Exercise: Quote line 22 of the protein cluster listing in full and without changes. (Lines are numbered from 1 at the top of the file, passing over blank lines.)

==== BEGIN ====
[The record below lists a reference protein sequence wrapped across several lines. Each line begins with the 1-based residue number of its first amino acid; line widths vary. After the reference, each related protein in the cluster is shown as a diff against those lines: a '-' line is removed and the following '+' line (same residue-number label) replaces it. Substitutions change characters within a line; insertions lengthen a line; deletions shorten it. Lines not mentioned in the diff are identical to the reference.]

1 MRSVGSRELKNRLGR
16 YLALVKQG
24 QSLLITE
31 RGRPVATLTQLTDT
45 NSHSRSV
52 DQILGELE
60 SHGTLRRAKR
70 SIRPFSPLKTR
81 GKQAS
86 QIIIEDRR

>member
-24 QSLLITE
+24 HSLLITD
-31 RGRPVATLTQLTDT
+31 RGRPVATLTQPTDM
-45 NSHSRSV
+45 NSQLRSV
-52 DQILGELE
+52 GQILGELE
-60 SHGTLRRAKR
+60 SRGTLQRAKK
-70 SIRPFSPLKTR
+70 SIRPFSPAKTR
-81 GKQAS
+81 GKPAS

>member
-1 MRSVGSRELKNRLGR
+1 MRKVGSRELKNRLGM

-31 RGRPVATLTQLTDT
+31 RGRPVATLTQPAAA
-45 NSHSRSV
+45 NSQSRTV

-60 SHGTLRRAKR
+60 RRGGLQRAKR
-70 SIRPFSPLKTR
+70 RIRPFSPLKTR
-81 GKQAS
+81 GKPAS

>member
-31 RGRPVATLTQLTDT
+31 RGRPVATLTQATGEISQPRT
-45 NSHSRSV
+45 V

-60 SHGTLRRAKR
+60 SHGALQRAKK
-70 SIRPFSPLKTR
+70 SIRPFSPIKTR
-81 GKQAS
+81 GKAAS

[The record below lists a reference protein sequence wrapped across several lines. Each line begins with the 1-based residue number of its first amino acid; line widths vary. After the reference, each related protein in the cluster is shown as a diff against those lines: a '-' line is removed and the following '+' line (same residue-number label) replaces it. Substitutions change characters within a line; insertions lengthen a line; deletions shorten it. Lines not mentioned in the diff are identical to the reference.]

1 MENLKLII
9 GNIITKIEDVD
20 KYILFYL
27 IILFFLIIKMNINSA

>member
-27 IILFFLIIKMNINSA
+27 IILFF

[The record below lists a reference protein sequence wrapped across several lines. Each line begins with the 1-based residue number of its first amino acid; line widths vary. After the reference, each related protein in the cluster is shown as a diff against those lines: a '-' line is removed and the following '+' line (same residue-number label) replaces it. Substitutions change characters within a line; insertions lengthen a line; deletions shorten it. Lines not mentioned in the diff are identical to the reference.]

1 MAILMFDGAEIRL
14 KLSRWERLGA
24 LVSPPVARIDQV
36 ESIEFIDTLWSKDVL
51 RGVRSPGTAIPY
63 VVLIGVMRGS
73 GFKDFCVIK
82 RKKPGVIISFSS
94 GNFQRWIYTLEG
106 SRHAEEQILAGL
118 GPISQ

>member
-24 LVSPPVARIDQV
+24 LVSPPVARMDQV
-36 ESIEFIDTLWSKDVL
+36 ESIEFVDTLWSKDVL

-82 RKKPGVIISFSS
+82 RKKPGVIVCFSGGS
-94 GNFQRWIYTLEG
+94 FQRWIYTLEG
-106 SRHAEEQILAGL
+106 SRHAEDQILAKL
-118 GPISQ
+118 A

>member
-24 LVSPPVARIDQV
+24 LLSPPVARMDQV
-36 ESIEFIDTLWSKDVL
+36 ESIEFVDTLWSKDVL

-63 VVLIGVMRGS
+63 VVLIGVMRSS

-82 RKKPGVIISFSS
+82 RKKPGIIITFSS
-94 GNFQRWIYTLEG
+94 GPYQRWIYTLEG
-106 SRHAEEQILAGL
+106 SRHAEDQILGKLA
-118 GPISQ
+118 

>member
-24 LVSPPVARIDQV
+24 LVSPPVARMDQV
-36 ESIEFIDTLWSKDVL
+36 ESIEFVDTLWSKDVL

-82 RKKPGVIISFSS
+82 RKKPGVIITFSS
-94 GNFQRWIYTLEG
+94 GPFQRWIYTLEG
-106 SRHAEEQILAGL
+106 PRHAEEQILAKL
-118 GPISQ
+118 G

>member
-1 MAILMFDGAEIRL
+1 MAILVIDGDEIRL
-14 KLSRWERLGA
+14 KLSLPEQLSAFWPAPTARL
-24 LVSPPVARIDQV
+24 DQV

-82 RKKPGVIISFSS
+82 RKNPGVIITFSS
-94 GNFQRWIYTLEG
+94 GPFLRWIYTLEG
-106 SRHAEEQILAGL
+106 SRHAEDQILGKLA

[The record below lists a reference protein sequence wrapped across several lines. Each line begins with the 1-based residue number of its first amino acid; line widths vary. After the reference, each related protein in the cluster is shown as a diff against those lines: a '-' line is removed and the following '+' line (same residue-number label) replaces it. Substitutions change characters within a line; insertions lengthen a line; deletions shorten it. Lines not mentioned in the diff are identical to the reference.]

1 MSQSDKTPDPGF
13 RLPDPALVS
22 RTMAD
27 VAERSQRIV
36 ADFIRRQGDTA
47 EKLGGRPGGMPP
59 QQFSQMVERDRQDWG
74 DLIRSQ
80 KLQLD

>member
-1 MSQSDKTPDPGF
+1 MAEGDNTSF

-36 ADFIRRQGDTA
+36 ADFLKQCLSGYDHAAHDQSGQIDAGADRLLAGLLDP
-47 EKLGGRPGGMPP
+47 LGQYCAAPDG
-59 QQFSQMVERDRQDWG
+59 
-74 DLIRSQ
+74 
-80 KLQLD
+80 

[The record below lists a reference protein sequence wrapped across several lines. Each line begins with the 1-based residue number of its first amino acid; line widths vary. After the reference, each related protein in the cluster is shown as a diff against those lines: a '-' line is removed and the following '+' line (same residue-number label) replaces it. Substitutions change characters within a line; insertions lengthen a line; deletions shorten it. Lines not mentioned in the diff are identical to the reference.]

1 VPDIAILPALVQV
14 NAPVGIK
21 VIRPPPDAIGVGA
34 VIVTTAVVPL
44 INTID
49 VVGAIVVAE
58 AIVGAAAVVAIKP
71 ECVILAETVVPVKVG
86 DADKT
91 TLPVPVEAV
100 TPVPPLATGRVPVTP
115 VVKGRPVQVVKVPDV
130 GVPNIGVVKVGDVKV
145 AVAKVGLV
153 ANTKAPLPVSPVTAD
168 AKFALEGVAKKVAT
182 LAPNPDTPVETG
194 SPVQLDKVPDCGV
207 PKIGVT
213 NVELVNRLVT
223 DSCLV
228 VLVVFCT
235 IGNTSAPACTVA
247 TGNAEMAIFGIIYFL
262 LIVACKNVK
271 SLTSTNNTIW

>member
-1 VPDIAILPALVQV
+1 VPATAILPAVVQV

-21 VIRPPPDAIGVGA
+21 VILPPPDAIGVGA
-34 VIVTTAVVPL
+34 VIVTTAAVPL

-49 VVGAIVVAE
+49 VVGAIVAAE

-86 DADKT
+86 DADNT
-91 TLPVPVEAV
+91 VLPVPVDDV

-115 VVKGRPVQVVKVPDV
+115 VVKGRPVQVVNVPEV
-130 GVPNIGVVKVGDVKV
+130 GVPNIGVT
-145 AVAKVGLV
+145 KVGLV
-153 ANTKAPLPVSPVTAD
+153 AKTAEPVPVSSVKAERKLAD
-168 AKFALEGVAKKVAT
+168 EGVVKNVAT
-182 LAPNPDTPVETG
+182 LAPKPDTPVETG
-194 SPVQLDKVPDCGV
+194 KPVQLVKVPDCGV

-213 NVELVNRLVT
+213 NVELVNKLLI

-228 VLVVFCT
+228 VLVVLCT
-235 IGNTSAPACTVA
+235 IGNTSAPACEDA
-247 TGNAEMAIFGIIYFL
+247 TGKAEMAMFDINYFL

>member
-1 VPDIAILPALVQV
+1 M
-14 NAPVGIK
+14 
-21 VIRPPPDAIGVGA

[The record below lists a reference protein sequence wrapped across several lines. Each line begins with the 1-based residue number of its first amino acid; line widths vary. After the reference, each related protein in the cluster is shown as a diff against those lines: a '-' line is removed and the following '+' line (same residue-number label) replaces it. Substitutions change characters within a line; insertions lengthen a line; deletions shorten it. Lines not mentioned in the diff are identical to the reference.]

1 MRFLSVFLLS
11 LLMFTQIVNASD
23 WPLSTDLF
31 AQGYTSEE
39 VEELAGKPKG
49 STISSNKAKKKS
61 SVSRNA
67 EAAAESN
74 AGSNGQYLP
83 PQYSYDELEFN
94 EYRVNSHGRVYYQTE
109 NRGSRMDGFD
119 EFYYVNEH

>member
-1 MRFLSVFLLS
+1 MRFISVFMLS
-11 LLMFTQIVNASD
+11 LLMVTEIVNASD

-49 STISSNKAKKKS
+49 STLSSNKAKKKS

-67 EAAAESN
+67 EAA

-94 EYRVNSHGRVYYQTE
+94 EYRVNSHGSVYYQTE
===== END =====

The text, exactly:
+60 SRGTLQRAKK